• x+1 ≠ x

  • Stan­dard ar­ith­metic works the same, ie. ad­di­tion and mul­ti­pli­ca­tion are com­mu­ta­tive, as­so­ci­a­tivity, dis­tribu­tivity, ad­di­tive in­verses, mul­ti­plica­tive in­verses for non-zero val­ues, ect

Sur­real Von Neu­man-Mor­ganstern Ax­ioms:

Just like the finite ver­sion, this the­o­rem states that a set of prefer­ences can be rep­re­sented by a util­ity func­tion un­der cer­tain as­sump­tions such that the or­der­ing always prefers the op­tion with higher util­ity.

The pa­per lists the fol­low­ing four as­sump­tions (link to image if the text be­low is bro­ken):

  • Com­plete­ness: ∀x, y ∈ X, ei­ther x ≼ y or y ≼ x

  • Tran­si­tivity: ∀x, y, z ∈ X, if x ≼ y and y ≼ z, then x ≼ z

  • Con­ti­nu­ity*: ∀x, y, z ∈ X, if x ≼ y ≼ z, then there ex­ists a sur­real p ∈ *[0, 1] such that px + (1 − p)z ∼ y.

  • 4. In­de­pen­dence*: ∀x, y, z ∈ X, ∀p ∈ *(0, 1], x ≼ y if and only if px + (1 − p)z ≼ py + (1 − p)z.

(Here *[0,1] means the range 0 to 1 in the sur­real num­bers)

They then con­sider the po­ten­tial for prob­a­bil­ity the­ory to be ex­tend­ing to the sur­re­als by con­sid­er­ing the com­pat­i­bil­ity of the Kol­mogorov ax­ioms. Most are com­pat­i­ble, but the countable ad­di­tivity of events can’t be main­tained if we in­sist that prob­a­bil­ities re­main nor­mal­ised. They sug­gest that an al­ter­na­tive for­mu­la­tion of countable ad­di­tivity might be able to work around this limi­ta­tion, but they aren’t too con­cerned about this as finite ad­di­tivity is suffi­cient for this pa­per.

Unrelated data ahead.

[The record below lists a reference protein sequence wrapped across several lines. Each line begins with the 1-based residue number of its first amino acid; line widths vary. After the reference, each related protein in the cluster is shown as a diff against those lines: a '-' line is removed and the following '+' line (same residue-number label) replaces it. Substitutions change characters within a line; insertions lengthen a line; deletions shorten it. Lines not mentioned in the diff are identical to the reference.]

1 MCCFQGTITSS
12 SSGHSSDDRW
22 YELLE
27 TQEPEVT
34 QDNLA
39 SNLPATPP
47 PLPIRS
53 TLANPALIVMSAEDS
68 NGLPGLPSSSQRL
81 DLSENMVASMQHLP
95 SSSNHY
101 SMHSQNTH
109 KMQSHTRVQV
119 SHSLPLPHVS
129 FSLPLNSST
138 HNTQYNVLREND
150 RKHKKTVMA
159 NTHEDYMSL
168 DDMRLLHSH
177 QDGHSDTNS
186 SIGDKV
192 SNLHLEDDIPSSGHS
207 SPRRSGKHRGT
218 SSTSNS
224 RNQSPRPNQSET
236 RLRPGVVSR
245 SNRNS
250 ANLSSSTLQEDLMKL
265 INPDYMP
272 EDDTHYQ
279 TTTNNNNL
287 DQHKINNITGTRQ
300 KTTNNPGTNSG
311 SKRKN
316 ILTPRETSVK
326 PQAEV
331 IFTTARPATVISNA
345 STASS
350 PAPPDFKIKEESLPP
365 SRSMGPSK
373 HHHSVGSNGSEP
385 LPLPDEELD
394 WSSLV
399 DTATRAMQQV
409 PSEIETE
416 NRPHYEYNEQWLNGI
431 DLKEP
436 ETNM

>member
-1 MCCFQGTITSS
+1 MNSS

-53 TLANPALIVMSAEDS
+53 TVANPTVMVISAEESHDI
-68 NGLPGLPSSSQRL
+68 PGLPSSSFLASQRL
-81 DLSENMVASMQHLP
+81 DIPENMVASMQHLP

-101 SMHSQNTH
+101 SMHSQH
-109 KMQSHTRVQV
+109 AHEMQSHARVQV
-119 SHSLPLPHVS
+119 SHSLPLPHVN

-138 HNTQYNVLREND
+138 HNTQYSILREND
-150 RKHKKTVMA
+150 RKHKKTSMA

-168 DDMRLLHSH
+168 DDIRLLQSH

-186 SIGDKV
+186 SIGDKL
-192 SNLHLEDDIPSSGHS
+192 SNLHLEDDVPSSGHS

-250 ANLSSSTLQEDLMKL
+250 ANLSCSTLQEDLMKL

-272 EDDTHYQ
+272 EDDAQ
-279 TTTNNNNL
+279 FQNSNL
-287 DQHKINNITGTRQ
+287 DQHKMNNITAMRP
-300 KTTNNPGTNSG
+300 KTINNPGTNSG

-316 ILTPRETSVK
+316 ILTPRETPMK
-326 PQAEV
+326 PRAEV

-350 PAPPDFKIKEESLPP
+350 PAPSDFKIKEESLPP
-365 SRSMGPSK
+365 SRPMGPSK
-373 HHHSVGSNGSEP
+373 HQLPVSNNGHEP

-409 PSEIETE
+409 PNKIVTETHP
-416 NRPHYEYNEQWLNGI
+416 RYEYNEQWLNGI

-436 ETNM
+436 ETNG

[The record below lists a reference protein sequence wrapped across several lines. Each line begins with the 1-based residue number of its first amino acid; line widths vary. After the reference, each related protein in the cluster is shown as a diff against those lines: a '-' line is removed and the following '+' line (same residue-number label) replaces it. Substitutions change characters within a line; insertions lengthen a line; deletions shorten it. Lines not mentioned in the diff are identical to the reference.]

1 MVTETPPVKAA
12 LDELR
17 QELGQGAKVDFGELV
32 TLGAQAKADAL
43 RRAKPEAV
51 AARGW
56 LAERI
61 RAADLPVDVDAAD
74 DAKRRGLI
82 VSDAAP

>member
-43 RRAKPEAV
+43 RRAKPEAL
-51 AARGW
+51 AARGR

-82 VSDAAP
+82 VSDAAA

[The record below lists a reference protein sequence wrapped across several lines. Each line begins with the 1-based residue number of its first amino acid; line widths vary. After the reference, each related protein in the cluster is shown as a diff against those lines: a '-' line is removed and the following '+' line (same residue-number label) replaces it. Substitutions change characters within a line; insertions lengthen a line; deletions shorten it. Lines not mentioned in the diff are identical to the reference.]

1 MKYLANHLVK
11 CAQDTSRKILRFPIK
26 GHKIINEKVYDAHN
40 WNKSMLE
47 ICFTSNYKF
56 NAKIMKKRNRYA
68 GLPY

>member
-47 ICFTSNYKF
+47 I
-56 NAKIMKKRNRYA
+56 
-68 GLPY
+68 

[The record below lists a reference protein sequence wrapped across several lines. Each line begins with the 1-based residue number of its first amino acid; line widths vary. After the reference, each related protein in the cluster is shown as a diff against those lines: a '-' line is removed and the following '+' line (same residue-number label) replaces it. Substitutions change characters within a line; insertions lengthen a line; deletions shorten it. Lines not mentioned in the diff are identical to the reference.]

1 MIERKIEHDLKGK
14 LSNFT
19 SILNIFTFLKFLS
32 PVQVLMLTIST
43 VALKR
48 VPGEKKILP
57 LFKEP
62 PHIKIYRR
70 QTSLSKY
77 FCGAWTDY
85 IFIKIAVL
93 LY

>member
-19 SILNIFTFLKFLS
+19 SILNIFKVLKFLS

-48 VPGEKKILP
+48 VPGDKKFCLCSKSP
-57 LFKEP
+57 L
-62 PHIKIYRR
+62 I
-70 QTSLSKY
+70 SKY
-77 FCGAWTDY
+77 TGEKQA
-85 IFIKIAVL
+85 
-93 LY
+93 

Pas­cal’s Wager:

One re­sponse to Pas­cal’s Wager is the Mixed Strat­egy ap­proach. Us­ing typ­i­cal in­fini­ties, any finite chance of an in­finity with no chance of nega­tive in­finity causes the ex­pected value to be in­finite. Since re­gard­less of our de­ci­sion at this point in time, we will still have a non-zero chance of us even­tu­ally be­com­ing Chris­tian, we should there­fore be in­differ­ent be­tween all ac­tions. This ar­gu­ment seems ab­surd and this can be see to be the case once we use Sur­real Num­bers as a smaller chance of be­com­ing Chris­tian leads to smaller in­finite value.

Another re­sponse is the Many Gods re­sponse. This re­sponse ar­gues that the origi­nal Pas­cal’s Wager as­sumes with­out rea­son that there is only one pos­si­ble God, when there might be mul­ti­ple pos­si­ble Gods offer­ing differ­ent lev­els of plus or minus in­finite util­ity. This pa­per is able to make this ar­gu­ment more pre­cise than it is nor­mally made thanks to sur­real num­bers. They then con­clude that Pas­cal’s Wager doesn’t de­liver what it promises: it says that you should be­lieve in God re­gard­less of the ev­i­dence, when in fact it de­pends on the like­li­hood of each de­ity ex­ist­ing and your ex­pec­ta­tion of their pun­ish­ments.

Rele­vance to In­finite Ethics:

This pa­per doesn’t dis­cuss in­finite ethics, but the ap­pli­ca­tion is rather triv­ial. In the Sur­re­als, X+1 is differ­ent from X, so we don’t run into in­finite paral­y­sis. This will be dis­cussed in more de­tail in fu­ture posts.